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‘Authenticity, Repurposed’: Mason Jars, Archaeology, and Contemporary Narratives

Author(s): Kim Christensen

Year: 2015

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From the satirical website The Onion to the venerable New York Times newspaper, mason jars are receiving attention due to their current resurgence in popularity for food preparation, décor, and do-it-yourself projects. These contemporary examinations of the mason jar’s popularity tend to contrast the frivolity of today’s use with a singular utilitarian historical view. In this paper, I examine the varied discourses that they have been placed within historically and by archaeologists in order to complicate the static view promoted by contemporary discussions. I argue that while their use for food preservation may have indeed been a matter of survival in many cases, the promotion of mason jars by the late 19th/early 20th century domestic science movement and issues of gender, race, class, and rural/urban location add important texture to this seemingly bland and ubiquitous food container. In complicating their history by drawing attention to issues of inequality implicated in their historical use, I critique the notions of authenticity and nostalgia attached to mason jars in the present moment as continuing to overlook the same, ongoing issues of inequality.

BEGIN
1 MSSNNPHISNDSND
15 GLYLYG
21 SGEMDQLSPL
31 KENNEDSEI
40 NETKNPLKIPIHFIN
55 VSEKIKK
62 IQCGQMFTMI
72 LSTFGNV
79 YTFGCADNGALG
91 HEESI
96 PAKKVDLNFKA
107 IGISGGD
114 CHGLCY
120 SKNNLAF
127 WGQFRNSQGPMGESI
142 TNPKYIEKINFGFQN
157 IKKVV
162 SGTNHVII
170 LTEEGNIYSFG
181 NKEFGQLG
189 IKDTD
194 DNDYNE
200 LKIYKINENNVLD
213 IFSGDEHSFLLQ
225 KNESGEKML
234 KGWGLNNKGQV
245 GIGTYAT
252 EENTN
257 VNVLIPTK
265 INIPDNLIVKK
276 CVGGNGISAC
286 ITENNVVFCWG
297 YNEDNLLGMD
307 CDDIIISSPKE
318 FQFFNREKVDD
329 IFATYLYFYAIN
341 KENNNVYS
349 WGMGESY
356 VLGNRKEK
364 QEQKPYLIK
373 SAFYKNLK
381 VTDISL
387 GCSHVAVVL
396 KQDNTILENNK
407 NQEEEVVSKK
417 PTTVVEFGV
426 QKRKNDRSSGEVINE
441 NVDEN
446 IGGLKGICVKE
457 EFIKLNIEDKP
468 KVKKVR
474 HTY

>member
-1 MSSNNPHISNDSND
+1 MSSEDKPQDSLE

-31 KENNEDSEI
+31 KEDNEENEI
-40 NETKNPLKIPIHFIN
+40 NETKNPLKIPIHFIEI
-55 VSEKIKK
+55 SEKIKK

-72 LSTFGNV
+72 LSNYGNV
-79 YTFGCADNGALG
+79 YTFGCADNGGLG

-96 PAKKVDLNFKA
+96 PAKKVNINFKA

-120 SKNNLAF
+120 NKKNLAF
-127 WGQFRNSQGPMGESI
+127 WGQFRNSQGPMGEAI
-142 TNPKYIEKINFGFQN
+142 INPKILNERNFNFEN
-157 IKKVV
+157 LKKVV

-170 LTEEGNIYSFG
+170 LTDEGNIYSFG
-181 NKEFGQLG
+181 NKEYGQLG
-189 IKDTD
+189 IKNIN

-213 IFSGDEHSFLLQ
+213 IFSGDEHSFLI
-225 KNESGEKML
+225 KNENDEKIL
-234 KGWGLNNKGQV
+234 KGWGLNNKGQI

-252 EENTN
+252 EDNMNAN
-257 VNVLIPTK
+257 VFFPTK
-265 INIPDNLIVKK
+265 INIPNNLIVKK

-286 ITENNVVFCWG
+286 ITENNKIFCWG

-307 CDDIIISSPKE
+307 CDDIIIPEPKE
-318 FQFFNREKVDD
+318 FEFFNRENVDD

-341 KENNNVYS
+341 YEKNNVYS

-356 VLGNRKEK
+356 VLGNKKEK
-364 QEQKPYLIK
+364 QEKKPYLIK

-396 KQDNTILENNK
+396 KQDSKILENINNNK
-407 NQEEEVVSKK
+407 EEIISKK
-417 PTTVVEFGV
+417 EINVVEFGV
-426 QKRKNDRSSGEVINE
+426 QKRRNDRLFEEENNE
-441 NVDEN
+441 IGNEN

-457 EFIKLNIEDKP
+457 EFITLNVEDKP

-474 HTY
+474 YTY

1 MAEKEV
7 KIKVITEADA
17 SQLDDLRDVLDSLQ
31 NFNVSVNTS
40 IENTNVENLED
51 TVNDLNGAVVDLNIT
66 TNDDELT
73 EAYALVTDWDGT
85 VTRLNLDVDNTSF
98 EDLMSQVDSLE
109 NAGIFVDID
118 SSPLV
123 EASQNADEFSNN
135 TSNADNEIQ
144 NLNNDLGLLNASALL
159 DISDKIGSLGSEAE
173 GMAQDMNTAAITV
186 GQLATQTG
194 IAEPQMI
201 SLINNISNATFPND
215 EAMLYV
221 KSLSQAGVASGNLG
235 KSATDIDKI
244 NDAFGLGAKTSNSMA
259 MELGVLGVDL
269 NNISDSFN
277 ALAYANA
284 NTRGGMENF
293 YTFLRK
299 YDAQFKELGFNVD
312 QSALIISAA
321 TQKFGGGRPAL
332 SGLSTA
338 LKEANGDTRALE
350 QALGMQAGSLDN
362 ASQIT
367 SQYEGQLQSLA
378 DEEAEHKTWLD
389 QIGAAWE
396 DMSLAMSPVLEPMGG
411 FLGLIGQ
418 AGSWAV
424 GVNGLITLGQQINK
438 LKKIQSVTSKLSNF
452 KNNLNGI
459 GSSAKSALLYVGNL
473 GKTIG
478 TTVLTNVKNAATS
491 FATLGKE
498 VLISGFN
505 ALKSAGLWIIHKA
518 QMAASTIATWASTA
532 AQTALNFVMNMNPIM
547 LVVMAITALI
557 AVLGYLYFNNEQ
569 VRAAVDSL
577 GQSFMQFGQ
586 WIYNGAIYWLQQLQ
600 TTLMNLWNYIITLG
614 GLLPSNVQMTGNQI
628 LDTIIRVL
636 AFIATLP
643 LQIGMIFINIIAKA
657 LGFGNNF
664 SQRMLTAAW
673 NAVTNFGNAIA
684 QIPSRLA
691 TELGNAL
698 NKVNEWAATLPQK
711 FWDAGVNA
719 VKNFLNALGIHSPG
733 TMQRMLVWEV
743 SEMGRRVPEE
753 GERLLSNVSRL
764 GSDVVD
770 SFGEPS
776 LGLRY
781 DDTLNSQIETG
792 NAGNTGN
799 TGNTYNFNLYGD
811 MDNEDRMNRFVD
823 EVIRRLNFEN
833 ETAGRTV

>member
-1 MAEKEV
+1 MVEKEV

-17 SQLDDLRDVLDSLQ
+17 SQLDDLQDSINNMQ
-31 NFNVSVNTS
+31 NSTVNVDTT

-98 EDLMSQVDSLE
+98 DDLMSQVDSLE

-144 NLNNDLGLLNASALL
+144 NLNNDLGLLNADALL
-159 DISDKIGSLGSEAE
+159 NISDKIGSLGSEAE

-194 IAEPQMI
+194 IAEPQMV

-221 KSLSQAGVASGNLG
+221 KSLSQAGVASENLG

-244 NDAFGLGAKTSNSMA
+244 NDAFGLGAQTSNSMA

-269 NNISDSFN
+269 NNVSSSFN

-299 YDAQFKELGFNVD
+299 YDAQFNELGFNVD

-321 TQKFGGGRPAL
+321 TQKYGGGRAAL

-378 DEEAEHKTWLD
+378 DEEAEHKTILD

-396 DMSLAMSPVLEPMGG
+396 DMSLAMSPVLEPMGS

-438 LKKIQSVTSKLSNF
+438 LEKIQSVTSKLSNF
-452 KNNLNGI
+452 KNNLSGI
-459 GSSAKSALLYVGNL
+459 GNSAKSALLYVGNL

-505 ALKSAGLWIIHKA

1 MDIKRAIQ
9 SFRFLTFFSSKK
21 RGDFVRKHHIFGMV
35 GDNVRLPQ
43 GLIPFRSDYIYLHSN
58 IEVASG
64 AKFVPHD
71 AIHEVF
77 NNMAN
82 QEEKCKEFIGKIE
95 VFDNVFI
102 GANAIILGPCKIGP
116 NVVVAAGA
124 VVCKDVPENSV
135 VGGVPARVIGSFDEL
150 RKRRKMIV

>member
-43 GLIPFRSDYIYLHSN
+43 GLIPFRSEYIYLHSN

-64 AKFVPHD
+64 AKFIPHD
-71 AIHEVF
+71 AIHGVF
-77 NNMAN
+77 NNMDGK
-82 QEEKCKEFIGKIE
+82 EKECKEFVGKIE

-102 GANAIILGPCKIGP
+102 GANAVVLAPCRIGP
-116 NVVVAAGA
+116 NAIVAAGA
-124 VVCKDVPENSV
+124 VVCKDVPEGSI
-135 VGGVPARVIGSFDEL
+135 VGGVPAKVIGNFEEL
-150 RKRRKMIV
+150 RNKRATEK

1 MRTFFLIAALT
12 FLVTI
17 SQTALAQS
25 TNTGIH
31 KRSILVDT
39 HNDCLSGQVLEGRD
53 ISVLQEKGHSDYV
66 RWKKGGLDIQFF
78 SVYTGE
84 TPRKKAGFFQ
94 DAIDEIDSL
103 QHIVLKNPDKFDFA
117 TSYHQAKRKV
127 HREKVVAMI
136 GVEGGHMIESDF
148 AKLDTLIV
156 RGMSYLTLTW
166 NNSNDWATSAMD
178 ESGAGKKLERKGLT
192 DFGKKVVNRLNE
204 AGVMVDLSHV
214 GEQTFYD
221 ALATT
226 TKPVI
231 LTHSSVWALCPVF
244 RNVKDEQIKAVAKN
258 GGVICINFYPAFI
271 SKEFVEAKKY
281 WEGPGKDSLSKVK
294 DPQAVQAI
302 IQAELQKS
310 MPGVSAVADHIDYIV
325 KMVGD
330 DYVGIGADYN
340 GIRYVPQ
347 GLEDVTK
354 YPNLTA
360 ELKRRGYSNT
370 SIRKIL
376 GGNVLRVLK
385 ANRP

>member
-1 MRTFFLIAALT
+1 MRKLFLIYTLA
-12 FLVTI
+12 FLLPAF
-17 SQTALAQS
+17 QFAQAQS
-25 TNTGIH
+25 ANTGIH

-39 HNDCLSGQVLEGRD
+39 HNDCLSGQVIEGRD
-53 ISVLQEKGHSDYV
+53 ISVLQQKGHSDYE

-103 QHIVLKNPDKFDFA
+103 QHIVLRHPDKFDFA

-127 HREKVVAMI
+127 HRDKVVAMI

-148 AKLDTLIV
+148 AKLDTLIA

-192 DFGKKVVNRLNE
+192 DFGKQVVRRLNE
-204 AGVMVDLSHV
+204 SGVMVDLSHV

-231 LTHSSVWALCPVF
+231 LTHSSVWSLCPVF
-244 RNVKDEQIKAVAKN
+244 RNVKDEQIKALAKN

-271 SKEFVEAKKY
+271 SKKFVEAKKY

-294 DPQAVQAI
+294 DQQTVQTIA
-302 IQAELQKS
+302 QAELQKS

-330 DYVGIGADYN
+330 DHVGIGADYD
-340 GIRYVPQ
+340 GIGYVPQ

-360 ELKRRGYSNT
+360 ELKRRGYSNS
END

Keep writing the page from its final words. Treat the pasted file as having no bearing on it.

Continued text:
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‘Authenticity, Repurposed’: Mason Jars, Archaeology, and Contemporary Narratives. Kim Christensen. Presented at The 80th Annual Meeting of the Society for American Archaeology, San Francisco, California. 2015 ( tDAR id: 397520)


Arizona State University The Andrew W. Mellon Foundation National Science Foundation National Endowment for the Humanities Society for American Archaeology Archaeological Institute of America